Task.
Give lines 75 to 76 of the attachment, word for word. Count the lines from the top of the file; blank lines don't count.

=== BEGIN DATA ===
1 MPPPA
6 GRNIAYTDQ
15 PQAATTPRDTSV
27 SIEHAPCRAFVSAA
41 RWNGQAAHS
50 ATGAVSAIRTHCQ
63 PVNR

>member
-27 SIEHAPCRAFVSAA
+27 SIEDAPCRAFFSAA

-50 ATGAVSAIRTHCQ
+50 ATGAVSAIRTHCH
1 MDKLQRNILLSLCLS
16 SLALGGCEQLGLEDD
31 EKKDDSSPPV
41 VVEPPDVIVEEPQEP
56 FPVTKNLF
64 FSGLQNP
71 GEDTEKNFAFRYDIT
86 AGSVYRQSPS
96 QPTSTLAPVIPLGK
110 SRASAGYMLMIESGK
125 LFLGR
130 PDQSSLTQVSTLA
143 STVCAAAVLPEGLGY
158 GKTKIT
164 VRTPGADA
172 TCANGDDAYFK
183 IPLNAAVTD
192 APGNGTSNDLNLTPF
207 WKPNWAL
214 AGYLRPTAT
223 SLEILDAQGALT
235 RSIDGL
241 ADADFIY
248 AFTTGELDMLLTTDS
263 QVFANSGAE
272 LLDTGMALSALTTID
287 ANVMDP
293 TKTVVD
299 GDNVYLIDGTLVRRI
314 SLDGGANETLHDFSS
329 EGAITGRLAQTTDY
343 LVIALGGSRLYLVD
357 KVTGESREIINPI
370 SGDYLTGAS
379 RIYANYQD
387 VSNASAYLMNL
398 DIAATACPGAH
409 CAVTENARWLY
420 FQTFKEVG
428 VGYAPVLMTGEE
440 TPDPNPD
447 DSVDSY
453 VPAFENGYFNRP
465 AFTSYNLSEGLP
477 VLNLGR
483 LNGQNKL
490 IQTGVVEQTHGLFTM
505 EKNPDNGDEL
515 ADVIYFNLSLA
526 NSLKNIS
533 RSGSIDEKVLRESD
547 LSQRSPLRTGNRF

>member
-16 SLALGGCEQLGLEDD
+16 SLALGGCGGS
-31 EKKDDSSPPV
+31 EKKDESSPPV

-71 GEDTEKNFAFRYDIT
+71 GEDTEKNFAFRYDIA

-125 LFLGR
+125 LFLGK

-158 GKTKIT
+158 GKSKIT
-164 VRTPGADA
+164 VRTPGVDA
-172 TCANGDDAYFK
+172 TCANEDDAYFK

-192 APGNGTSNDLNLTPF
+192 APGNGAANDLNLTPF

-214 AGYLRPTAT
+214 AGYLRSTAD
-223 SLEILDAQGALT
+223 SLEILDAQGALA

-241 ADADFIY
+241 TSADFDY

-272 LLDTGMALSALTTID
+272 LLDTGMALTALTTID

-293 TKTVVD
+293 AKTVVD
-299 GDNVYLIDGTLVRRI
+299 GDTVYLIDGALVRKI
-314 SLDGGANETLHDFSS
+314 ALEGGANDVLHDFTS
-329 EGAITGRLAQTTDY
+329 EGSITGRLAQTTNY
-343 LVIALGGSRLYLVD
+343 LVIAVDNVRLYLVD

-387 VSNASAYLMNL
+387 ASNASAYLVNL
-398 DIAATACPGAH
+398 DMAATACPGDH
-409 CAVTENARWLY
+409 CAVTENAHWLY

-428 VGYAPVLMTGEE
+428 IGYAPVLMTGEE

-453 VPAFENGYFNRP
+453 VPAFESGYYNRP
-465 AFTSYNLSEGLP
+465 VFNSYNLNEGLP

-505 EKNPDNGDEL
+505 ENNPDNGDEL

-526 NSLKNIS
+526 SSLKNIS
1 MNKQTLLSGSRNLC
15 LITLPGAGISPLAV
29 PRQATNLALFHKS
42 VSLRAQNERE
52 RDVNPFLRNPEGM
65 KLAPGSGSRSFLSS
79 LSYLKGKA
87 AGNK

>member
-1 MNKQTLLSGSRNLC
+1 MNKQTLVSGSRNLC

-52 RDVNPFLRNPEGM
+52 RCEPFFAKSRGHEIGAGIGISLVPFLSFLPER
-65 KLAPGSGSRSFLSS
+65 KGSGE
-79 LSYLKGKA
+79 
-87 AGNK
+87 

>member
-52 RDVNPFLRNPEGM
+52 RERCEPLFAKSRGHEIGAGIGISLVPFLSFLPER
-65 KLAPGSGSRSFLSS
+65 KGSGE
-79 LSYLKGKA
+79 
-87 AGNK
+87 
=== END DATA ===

+158 GKSKIT
-164 VRTPGADA